In response I will reiterate a few of the points made by Keith Mathison in his book The Shape of Sola Scriptura. First, infallibility and inerrancy are not the same thing, nor does the latter necessitate the former. I make inerrant (factually true) statements all the time without being infallible (unable to be wrong). In fact, Catholics and Protestants will agree that the Jewish Scriptures were inerrant despite the obvious fallibility of the covenant people who wrote and revered them (Rom. 3:1-2). The point here is that the Old Testament canon was preserved by the Jews to whom it was delivered without the need for infallibility, either of its leaders or of a council to formally adopt it.
Turning to the actual historical recognition of the canon, Mathison points out that although there were local synods in Hippo (393) and in Carthage (397 and 419) that addressed the issue, Rome did not express its opinion on the subject for another thousand years (at the Council of Florence in 1439 - 1443), and it did not authoritatively define the canon until Trent in 1546. The Catholic objection to Sola Scriptura on the basis of the canon, then, falls flat, for the Western Church existed for 1500 years before doing what Protestants are supposedly incapable of doing, i.e., recognizing an authoritative canon.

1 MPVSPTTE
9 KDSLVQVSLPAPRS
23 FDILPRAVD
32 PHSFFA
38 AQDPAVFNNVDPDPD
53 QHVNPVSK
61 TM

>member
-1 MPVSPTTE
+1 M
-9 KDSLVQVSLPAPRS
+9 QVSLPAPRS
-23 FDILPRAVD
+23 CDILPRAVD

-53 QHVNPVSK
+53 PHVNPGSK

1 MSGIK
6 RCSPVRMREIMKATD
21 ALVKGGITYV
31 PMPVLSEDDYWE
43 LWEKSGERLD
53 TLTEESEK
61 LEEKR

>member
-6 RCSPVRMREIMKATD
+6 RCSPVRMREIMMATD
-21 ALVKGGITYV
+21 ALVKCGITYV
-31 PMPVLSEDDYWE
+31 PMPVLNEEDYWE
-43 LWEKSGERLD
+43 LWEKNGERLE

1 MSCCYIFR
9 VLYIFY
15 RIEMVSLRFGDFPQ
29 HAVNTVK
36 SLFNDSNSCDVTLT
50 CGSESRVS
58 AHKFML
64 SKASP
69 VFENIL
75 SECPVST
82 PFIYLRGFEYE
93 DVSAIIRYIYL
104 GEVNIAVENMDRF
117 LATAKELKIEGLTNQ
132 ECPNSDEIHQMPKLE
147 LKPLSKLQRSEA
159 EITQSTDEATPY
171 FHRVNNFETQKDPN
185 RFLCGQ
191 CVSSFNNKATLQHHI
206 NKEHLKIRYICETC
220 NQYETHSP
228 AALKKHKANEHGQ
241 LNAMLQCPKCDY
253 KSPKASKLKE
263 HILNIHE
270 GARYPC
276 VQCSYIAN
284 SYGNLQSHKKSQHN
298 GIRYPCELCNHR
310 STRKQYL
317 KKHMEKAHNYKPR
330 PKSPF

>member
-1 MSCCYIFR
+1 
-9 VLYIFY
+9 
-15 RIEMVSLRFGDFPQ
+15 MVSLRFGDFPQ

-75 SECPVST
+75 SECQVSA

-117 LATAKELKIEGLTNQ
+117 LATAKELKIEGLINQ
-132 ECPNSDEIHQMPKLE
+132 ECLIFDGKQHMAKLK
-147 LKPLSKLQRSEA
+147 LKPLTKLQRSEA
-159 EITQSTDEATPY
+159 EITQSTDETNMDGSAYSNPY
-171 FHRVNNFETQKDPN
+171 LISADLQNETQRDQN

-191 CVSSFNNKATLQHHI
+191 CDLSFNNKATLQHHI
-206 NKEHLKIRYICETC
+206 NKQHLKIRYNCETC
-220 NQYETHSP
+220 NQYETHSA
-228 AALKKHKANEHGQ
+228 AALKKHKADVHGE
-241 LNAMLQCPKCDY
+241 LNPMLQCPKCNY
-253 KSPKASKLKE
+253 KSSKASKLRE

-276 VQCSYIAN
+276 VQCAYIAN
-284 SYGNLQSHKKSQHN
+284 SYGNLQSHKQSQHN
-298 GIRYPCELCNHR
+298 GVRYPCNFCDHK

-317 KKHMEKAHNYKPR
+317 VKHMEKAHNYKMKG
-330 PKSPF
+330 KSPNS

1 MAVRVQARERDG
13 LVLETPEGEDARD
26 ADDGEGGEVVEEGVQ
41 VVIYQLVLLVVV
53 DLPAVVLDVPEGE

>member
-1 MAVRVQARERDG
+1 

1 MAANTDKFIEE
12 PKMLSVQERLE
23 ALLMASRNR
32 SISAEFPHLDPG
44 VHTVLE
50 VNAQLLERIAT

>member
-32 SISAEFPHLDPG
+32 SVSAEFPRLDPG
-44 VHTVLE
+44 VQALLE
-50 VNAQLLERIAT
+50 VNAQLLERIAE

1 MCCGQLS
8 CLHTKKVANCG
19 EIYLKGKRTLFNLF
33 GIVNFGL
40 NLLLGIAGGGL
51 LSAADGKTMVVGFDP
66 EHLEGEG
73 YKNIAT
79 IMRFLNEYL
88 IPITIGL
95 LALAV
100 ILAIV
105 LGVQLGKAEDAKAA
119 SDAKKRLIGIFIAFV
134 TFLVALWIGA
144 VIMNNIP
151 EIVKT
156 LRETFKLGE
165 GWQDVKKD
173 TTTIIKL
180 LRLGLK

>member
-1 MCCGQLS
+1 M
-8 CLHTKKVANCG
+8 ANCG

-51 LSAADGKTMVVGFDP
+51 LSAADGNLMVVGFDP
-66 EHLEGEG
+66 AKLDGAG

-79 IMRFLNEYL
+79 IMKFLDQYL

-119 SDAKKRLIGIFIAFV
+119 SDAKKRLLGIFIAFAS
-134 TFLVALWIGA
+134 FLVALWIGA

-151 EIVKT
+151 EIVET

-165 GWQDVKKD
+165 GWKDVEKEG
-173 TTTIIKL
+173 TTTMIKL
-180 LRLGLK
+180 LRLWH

How, then, do we who hold to Sola Scriptura discover that Scriptural authority without an infallible body to direct us?
In his article entitled "The Canon of the New Testament," Roger Nicole has argued that the way we recognize the canon is by "the witness of the Holy Spirit given corporately to God's people and made manifest by a nearly unanimous acceptance of the NT canon in Christian churches." The sheep of God hear the Shepherd's voice, Jesus says (even without conciliar decrees to make it official, as Rome must admit).
What role does the church play in all this? Adherents of Sola Scriptura (properly understood) would say that the church, though fallible, has made an inerrant judgment concerning the New Testament canon. This is not tantamount to mere subjectivism, Mathison argues, for "it is an appeal to the corporate witness of the Spirit to the whole communion of saints. The Holy Spirit is the final authority, not the church through which he bears witness and to which he bears witness."